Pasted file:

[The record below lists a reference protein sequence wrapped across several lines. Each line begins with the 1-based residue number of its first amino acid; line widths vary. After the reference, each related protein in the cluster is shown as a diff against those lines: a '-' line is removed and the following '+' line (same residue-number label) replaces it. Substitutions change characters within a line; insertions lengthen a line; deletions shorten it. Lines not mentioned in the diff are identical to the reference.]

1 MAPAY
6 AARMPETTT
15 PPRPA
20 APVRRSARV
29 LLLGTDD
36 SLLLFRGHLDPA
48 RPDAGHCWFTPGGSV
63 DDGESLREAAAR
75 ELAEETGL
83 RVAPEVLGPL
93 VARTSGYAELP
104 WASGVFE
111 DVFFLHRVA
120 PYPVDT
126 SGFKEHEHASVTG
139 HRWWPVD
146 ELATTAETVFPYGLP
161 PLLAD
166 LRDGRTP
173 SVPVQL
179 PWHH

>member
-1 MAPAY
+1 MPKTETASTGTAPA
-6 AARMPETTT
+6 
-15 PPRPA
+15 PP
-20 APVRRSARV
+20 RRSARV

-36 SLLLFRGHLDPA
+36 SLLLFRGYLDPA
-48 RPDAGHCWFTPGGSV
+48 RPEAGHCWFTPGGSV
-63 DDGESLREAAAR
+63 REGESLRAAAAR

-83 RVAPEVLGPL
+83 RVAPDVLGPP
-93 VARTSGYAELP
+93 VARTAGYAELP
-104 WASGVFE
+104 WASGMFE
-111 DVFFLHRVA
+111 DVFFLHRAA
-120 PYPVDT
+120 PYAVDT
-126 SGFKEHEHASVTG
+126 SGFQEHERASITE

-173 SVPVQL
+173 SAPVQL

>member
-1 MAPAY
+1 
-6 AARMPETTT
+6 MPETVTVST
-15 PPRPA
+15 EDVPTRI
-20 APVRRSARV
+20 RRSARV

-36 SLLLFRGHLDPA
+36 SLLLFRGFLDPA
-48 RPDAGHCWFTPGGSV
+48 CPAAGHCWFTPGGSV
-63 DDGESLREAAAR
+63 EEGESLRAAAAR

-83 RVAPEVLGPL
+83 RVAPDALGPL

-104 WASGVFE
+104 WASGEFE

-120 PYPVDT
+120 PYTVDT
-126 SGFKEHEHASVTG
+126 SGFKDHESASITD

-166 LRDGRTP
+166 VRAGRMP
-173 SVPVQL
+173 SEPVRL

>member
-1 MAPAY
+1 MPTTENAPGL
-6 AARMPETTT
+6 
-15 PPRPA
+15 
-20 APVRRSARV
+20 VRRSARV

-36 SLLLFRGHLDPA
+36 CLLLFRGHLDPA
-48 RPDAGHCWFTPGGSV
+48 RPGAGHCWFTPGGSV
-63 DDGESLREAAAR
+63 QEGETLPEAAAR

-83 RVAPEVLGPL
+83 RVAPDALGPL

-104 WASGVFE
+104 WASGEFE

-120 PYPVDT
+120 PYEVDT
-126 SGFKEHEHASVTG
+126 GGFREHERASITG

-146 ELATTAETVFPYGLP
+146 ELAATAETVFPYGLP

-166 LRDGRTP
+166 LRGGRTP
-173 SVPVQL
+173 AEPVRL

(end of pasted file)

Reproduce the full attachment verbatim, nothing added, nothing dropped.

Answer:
[The record below lists a reference protein sequence wrapped across several lines. Each line begins with the 1-based residue number of its first amino acid; line widths vary. After the reference, each related protein in the cluster is shown as a diff against those lines: a '-' line is removed and the following '+' line (same residue-number label) replaces it. Substitutions change characters within a line; insertions lengthen a line; deletions shorten it. Lines not mentioned in the diff are identical to the reference.]

1 MAPAY
6 AARMPETTT
15 PPRPA
20 APVRRSARV
29 LLLGTDD
36 SLLLFRGHLDPA
48 RPDAGHCWFTPGGSV
63 DDGESLREAAAR
75 ELAEETGL
83 RVAPEVLGPL
93 VARTSGYAELP
104 WASGVFE
111 DVFFLHRVA
120 PYPVDT
126 SGFKEHEHASVTG
139 HRWWPVD
146 ELATTAETVFPYGLP
161 PLLAD
166 LRDGRTP
173 SVPVQL
179 PWHH

>member
-1 MAPAY
+1 MPKTETASTGTAPA
-6 AARMPETTT
+6 
-15 PPRPA
+15 PP
-20 APVRRSARV
+20 RRSARV

-36 SLLLFRGHLDPA
+36 SLLLFRGYLDPA
-48 RPDAGHCWFTPGGSV
+48 RPEAGHCWFTPGGSV
-63 DDGESLREAAAR
+63 REGESLRAAAAR

-83 RVAPEVLGPL
+83 RVAPDVLGPP
-93 VARTSGYAELP
+93 VARTAGYAELP
-104 WASGVFE
+104 WASGMFE
-111 DVFFLHRVA
+111 DVFFLHRAA
-120 PYPVDT
+120 PYAVDT
-126 SGFKEHEHASVTG
+126 SGFQEHERASITE

-173 SVPVQL
+173 SAPVQL

>member
-1 MAPAY
+1 
-6 AARMPETTT
+6 MPETVTVST
-15 PPRPA
+15 EDVPTRI
-20 APVRRSARV
+20 RRSARV

-36 SLLLFRGHLDPA
+36 SLLLFRGFLDPA
-48 RPDAGHCWFTPGGSV
+48 CPAAGHCWFTPGGSV
-63 DDGESLREAAAR
+63 EEGESLRAAAAR

-83 RVAPEVLGPL
+83 RVAPDALGPL

-104 WASGVFE
+104 WASGEFE

-120 PYPVDT
+120 PYTVDT
-126 SGFKEHEHASVTG
+126 SGFKDHESASITD

-166 LRDGRTP
+166 VRAGRMP
-173 SVPVQL
+173 SEPVRL

>member
-1 MAPAY
+1 MPTTENAPGL
-6 AARMPETTT
+6 
-15 PPRPA
+15 
-20 APVRRSARV
+20 VRRSARV

-36 SLLLFRGHLDPA
+36 CLLLFRGHLDPA
-48 RPDAGHCWFTPGGSV
+48 RPGAGHCWFTPGGSV
-63 DDGESLREAAAR
+63 QEGETLPEAAAR

-83 RVAPEVLGPL
+83 RVAPDALGPL

-104 WASGVFE
+104 WASGEFE

-120 PYPVDT
+120 PYEVDT
-126 SGFKEHEHASVTG
+126 GGFREHERASITG

-146 ELATTAETVFPYGLP
+146 ELAATAETVFPYGLP

-166 LRDGRTP
+166 LRGGRTP
-173 SVPVQL
+173 AEPVRL